Movie #165 2020: Resident Evil (2002)

Stupid, but fun. That’s it. That’s the review.

Okay, let’s get our serious hats on and tell you what this whole franchise is about.

Resident Evil stems from the video game series of the same name. Like so many other movies and TV shows and Halloween costumes, it’s a zombie killing type of jaunt. We follow Milla Jovovich in the lead role, Alice, as she uncovers the Umbrella Corporation’s untoward motives. Like the majority of real life corporations, Umbrella Corp. turns out to be evil and corrupt, and they happen to hold the serum that turns normal human beings into the walking dead. Yikes.

Twists and turns occur, and Alice makes a few friends (and secret enemies) along the way, all of which have one goal: to escape the underground lab where the virus is kept, alive, and with the virus samples as proof of all these wrong-doings.

The premise itself – although not original in the slightest – is entertaining enough. Just like unicorns, we all know that their antithesis – zombies – also sell like hot cakes. Of course you can tell it is from the early 2000s but it’s charming in a “in the future we’ll have flying cars!!!” kind of way. There’s no excuse for average special effects when The Matrix came out three years before it though, and sadly, Resident Evil is sorely lacking in that department. (I can’t speak for the later movies, as – you guessed it – I’ve not seen them).

Plot lines are in short supply here, as you’d expect from a zombie movie, but one can assume that’s because it’s mostly based on the original video game. (For the record, the game is probably heaps of fun with all that zombie killing). Despite the thinness in its story, it’s still compelling to be entertaining enough to schlep you through the whole thing.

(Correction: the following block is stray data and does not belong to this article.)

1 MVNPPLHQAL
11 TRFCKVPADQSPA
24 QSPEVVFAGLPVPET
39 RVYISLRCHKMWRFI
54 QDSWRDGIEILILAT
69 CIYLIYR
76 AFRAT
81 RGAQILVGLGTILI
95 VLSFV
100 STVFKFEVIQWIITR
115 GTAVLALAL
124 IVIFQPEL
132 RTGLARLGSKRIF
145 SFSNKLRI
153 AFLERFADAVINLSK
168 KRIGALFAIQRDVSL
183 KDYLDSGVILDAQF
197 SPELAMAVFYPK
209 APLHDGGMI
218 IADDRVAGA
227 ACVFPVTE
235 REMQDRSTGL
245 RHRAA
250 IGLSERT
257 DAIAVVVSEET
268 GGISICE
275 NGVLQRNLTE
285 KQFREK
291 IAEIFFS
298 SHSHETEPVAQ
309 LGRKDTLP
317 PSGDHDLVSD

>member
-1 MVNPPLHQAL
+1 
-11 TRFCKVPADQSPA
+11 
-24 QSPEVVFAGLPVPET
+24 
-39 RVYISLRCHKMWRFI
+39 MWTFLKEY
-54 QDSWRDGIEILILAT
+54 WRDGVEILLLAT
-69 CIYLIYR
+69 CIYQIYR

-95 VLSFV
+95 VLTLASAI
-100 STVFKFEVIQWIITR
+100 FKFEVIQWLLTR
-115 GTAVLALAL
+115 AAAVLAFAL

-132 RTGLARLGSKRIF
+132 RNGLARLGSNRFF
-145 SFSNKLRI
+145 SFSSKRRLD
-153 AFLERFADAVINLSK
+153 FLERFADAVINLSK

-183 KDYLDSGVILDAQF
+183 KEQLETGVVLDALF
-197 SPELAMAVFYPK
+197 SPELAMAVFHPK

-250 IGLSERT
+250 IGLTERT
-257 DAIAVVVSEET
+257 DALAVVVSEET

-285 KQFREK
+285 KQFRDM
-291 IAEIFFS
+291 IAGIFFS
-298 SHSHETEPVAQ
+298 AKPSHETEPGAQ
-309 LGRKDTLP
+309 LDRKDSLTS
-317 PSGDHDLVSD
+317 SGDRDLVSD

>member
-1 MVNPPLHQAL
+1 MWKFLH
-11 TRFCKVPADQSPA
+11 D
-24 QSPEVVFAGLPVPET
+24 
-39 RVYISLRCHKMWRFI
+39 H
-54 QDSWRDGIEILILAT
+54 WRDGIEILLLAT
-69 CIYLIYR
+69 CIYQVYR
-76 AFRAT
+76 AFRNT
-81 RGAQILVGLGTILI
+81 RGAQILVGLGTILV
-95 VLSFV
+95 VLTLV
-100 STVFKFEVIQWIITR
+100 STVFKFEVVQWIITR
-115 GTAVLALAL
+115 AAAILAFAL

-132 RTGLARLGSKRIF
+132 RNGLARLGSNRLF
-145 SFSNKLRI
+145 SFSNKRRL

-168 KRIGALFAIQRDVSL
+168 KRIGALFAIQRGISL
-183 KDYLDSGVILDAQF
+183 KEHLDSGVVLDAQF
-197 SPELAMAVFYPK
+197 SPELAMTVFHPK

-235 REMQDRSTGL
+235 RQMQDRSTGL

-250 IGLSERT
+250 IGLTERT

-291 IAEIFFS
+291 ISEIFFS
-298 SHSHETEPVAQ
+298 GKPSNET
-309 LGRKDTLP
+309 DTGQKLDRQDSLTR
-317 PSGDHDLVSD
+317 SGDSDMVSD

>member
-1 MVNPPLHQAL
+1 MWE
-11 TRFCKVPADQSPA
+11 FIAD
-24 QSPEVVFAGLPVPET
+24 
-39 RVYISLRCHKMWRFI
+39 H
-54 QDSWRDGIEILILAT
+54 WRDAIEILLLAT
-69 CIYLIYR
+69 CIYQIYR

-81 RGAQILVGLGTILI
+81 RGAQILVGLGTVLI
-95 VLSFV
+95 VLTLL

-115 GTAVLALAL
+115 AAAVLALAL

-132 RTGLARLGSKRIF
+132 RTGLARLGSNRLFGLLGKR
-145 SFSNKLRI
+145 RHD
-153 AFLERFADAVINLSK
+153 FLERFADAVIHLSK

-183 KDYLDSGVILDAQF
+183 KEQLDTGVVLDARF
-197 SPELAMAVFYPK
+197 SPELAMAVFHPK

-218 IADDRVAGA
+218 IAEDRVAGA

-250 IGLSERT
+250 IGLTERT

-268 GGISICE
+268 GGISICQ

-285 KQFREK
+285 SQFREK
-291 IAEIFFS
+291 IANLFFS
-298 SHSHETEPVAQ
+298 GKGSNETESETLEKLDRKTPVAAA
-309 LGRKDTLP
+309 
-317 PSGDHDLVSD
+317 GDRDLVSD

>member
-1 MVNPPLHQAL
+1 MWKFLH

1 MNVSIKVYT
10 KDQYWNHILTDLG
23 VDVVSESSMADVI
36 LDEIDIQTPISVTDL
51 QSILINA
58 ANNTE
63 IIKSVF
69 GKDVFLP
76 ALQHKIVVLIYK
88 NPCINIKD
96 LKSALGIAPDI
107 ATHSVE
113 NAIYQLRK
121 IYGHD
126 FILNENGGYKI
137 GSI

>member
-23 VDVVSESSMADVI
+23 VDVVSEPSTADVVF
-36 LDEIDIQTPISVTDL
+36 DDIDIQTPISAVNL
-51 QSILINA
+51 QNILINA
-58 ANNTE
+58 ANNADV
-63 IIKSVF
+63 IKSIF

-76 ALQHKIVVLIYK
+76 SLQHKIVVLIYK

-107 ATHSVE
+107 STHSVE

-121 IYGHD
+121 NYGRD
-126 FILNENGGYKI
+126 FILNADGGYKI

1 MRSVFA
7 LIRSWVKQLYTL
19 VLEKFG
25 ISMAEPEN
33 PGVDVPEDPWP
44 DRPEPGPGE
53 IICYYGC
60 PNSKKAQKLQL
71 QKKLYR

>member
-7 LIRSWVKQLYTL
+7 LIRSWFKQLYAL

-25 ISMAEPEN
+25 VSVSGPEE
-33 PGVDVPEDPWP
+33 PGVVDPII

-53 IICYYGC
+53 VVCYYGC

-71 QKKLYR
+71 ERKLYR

As you’d also expect from the early 2000s, there’s a ton of ridiculousness too. One of the best things about this movie though, is the use of reaction shots. Remember in The Rocky Horror Picture Show when they spoof such things? (”Dr. Scott!” ”Janet!” ”Rocky!”) Yep, this is just like that, but apparently they’ve used these shots unironically. Most people would cringe at such things, but to me it was some campy humour, which I love. As I said though, it’s not intentionally funny, so some might not be able to get past that sort of thing.

With Jovovich at the helm, she has the ability to carry the entire film. She’s instantly interesting, and probably the main draw for this since she became a huge success in The Fifth Element. Co-star Eric Mabius does quite well with the particularly awful material he’s given, but other cast members… Let’s just say they don’t quite cut the mustard. Two words: Michelle Rodriguez.

I’d wager that most people think the best thing about this movie is it’s soundtrack – I was particularly fond of Slipknot closing us out in the opening credits, thrasing and crashing and all. But obviously when a soundtrack is the best (and possibly only truly great) thing about a movie, it’s clear that the movie just isn’t all that great.

There’s one sequence that I thought was quite original, and rather gory, which is what we all really come to zombie flicks for. The type of skit you’d usually get in a spy movie, there’s a segment which includes skin-piercing lasers which is both entertaining and smart, and it ended up being the best bit of the movie for me.

So, will I watch the rest of the franchise? Maybe. If I get time. But it’s not high up on the list.

The best thing to do with this is keep the release date in the back of your mind, and you’ll at least have fun with it.

Resident Evil is available to stream on Amazon Prime Video in the UK.

TQR Category Ratings:

Costume & Set Design: 
Overall Enjoyability Rating: 

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